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thumb_geog_dynamicsGeographic dynamics is concerned with the study and application of geographic information from creation through to geocomputation and visualisation.  A group from the University Consortium of Geographic Information Science (UCGIS) met with intelligence and non-government participants. That workshop resulted in the book Understanding Dynamics of Geographic Domains, a collection of articles edited by Kathleen Stewart Hornsby and May Yuan. The book includes discussions on the dynamics of change as a means for creating, computing, synthesizing and visualising geographic phenomena.


Understanding Dynamics
Geographic Domains



Edited by
Kathleen Stewart Hornsby
May Yuan

CRC Press

215 pages; 2008 –  ISBN 978-1-4200-6034-8

99.00 USD / 69.00 Euro

Review by Jeff Thurston



Understanding Dynamics of Geographic Domains is a collection of articles arising from a workshop held in 2006 at the Maritime Institute of Technology and Graduate Studies, Linthicum Heights , Maryland. In total 14 geographic information scientists, 25 non-government and 25 U.S. Intelligence Agency representatives with 4 dynamic related education specialists contributed to the workshop. Bringing together the University Consortium for Geographic Information Science (UCGIS) with sponsorship by the Disruptive Technology Office (DTO) of the U.S. Intelligence Service, the book is edited by Kathleen Stewart Hornsby and May Yuan.

The book is divided into 3 parts:

1) Cognitive aspects, representation and data models

2) Analyses, computation and modeling

3) Visualisation and simulation

Contributor Colin Ware asks in the first chapter if we should animate many of the images that cross our paths daily as compared to leaving them as static representations. He reasons that memory processing is impacted when animated content is present and that static images, particularly for new or unknown content which are more easily assimilated when viewed as static images, leading to the conclusion that gathering unfamiliar intelligence is often more effectively processed through static representations. 

It is interesting to learn about the processes involved in understanding content and the relationship of memory to represention. Using the example of whale movements, the author describes the use of static images with tagged information as compared to using replay to understand. This simple but effective technique we can often see in split-screen displays, but it is also present in multiple viewpoint displays. I found the text referring to images with color which were not in colour. 

Michael F. Goodchild and Alan Glennon point out that the term ‘geographic’ pertains to the surface and near surface of the earth. Furthermore, most geographic dynamics are 3D rather than 2D in nature. By definition the author’s consider geology, criminology, economics and almost all other disciplines to fall within the context of geographic dynamics, not just the study of geography. Accordingly the chapter provides a deeper look into the nature of changing processes as they arise on the earth’s surface.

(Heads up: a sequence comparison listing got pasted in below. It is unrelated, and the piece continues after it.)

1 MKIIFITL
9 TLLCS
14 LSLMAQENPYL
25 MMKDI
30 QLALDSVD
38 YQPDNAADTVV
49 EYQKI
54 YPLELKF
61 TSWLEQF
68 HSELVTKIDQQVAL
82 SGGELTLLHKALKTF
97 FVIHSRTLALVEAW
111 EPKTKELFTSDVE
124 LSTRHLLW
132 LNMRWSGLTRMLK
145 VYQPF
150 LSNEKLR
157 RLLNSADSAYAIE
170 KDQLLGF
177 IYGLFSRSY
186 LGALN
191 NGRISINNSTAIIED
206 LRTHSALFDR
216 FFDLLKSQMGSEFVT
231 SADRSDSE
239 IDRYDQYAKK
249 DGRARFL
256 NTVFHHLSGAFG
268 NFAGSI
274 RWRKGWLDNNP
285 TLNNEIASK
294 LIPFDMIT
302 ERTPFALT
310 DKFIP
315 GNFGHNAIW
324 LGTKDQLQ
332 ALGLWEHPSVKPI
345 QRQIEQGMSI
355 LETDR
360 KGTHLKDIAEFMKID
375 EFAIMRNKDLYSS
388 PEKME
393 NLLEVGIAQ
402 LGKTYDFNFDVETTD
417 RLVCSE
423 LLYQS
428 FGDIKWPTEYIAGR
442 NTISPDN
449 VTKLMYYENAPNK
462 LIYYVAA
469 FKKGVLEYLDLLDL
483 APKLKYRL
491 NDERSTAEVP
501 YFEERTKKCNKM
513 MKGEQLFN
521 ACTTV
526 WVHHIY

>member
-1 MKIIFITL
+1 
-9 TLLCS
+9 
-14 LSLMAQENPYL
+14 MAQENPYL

The limitations of geographic representation author Steven D. Pager indicates, are due to the focus on location and use of Euclidean space. A need exists to advance how we represent reality. This book cites a wealth of past research into the study of representing phenomenon geographically. “The real opportunity for advancement, however, lies with the ability of geographic thinkers to leverage network representations of dynamic geographic phenomena,” Pager says.

In other words, a shift toward the study of geographic processes is suggested, which we are currently seeing in the remote sensing sector and building information modeling sector, both of which integrate operations into workflows and value chains. Further discussion surrounds emerging concepts for studying dynamic networks (complex networks) and their changing interactions. The implications for understanding information networks are wide and varied. The book outlines the applications for studying SARS, airline hubs and highways among others.

In the chapter on exploring the use of gazetteers and their usefulness for analysis and interpretation, author’s Daniel W. Goldberg, John P. Wilson and Craig A. Knoblock disuss the common gazetteers available and identify their relationship to many of the most common web services we now see evolving. In a dynamic and intelligence sense, one might seek to optimise a gazeteer based not only on location, but the prevalence of events or, more specifically, the relatedness of events. 

It is important to consider the nature of the data itself and its character as a contributing source with lower and higher levels of uncertainty. Most tools available today, as of this writing, tend to focus on location and coincidence of events. For critical events we still need to develop tools that enable a synthesis of information relative to processes – or those which can create processes, or a hypothesis from data and events. At the present time there is also a trend toward open computing systems with higher levels of interoperability which is enabling higher levels of collaboration, dynamically.

An interesting application involving space-time joining for arsenic levels in a population is provided by author Jaymie R. Meliker. Traditional applications use a ‘what-where’ dyad whereas ‘Time-GIS’ is based upon ‘what-where-when’ triad approaches. Meliker points out that the power of ‘Time-GIS’ applications involves consideration of processes and states, in addition to space-time GIS.

In considering how to explain Time-GIS for readers and its continuous dynamic nature, I would point to the following analogy. Consider projecting one GIS animation on a wall then shining another GIS animation upon it. While we might think of this as a layering exercise (and it is in a sense), the notable difference is that each point can display dynamic information. Now consider shining 15 layers on a wall, each with its own unique information – suddenly each point (pixel) is displaying 17 types of information. Obviously the next question becomes, how much information can one mind and two eyes process, understand and absorb? Yet, we also need to ask ourselves, why represent all information graphically? Why not employ the power of geographic computation, but also utilise embedded intelligence to decipher patterns and so on – automatically? A balance needs to be struck between time, cost, efficiency, capability and result. This applies to both intelligence and consumer applications and remains a growing problem today as the amount of information is growing exponetially.